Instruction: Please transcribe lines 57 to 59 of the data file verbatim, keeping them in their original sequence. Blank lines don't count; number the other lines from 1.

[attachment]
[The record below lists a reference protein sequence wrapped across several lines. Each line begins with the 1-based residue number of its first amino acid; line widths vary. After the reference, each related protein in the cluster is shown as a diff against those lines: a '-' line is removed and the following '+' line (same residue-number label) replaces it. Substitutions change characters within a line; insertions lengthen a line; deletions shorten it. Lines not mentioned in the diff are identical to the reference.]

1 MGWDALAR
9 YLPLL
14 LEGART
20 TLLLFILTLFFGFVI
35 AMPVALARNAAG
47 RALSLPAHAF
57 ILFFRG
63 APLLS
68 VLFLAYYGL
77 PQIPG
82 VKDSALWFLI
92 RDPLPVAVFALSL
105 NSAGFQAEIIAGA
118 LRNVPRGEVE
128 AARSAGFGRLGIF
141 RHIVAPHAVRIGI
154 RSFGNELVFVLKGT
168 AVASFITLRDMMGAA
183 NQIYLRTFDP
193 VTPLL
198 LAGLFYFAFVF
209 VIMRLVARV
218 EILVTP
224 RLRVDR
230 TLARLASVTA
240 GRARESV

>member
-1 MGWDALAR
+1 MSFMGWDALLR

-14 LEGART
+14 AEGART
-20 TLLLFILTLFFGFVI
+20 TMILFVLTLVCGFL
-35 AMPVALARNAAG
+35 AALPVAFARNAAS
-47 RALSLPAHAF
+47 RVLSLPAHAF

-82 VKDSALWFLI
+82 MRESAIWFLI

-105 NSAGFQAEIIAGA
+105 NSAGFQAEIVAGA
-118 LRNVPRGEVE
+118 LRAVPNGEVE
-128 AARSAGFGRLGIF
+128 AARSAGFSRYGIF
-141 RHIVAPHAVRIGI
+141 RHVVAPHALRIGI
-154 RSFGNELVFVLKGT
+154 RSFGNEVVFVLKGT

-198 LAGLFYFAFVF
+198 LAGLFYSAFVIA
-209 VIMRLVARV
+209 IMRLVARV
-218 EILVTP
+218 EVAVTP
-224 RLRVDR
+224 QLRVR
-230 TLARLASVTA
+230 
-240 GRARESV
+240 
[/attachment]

-224 RLRVDR
+224 QLRVR
-230 TLARLASVTA